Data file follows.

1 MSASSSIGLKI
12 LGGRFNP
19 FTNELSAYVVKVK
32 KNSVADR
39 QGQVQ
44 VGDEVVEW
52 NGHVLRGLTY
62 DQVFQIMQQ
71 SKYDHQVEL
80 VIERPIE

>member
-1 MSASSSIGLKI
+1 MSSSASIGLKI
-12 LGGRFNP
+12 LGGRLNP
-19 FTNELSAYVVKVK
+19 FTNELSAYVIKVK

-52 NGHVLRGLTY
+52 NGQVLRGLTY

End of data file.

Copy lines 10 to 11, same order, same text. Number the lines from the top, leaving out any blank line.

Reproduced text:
80 VIERPIE

>member